Penny-pinch on organics.
Skip organic “junk” foods like cookies and crackers, but do go organic for milk. Most families drink milk every day, and a couple of recent European studies suggest organic can be healthier than the conventional version. In those studies, organic milk contained 75 percent more beta-carotene, 50 percent more vitamin E, and up to 70 percent more omega-3 fatty acids.
Hit the deep freeze for produce.
Cold protects nutrients along with your wallet. In one study, frozen broccoli’s vitamin C dipped just 10 percent in a year’s time, while fresh broccoli’s plummeted 56 percent in seven days.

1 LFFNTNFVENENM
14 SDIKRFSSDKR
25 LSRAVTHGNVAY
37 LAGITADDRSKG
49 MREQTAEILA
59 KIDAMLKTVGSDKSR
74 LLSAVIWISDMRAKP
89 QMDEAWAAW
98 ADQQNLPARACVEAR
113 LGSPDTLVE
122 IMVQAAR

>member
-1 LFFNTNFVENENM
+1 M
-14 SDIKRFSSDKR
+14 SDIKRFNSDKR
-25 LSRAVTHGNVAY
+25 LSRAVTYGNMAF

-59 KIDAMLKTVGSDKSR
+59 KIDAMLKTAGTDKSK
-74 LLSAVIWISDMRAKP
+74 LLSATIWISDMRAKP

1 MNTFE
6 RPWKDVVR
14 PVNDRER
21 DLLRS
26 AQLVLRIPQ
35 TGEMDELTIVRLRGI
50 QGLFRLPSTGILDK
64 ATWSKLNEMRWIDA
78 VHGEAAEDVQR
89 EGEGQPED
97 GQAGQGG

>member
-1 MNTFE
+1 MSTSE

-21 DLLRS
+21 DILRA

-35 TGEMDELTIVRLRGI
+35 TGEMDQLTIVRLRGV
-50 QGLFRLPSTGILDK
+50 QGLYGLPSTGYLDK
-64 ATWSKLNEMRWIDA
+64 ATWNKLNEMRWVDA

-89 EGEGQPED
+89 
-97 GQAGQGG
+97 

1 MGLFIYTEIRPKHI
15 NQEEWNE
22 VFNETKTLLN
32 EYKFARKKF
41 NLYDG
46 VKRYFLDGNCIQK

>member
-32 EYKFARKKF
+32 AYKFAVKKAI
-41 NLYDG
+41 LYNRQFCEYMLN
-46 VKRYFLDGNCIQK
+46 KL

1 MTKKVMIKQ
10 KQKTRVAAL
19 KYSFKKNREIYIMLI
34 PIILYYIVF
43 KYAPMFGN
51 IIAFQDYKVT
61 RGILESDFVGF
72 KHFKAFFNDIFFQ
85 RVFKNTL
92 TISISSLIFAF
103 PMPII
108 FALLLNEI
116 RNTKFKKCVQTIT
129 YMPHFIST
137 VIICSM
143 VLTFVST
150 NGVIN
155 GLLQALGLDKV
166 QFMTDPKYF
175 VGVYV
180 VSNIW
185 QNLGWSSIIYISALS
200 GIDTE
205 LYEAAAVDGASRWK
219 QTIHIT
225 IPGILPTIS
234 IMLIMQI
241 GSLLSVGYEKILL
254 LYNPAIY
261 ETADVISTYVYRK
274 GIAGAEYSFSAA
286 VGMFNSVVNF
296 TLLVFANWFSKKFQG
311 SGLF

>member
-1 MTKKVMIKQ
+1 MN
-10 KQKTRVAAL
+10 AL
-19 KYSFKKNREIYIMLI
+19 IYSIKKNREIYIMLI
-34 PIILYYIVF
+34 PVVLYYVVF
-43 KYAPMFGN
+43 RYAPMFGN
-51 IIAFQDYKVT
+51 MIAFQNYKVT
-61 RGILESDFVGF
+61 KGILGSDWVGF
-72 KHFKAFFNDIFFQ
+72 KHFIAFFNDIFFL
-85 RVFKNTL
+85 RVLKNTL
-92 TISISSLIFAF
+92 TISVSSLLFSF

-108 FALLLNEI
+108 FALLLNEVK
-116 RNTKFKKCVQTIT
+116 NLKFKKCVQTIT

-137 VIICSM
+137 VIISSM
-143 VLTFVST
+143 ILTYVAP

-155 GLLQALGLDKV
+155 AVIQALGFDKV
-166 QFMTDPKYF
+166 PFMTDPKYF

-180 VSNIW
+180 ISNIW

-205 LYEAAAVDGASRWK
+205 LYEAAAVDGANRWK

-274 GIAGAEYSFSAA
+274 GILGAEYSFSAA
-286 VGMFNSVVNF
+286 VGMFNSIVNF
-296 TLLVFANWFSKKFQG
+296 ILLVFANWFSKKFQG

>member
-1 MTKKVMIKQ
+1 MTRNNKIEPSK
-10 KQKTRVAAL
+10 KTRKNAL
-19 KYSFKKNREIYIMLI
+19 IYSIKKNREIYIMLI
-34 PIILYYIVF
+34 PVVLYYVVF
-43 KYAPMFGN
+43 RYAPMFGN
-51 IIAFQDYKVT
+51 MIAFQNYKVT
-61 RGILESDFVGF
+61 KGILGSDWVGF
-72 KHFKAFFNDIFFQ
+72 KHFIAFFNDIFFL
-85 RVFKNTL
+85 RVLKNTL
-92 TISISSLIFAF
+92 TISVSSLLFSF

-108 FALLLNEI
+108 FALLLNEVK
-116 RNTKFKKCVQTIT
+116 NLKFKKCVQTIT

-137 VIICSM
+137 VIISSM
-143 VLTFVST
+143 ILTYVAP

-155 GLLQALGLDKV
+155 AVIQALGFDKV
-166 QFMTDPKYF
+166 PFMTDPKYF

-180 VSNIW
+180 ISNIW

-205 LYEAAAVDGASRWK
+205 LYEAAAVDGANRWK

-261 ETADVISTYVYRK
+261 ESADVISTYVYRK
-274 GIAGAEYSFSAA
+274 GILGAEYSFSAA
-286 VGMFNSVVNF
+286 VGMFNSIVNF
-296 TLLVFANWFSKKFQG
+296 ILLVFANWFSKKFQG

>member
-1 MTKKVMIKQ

Don’t snub store brands.
Generic canned or bottled goods and cereals are often identical in quality to name brands. And picking brand X can make natural or organic items affordable.
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Do it yourself.
You can buy a loaf of whole-grain bread for about $4—or make seven or eight loaves from a five-pound bag of flour for about $3. Automatic bread makers do all the work and are available for as little as $25.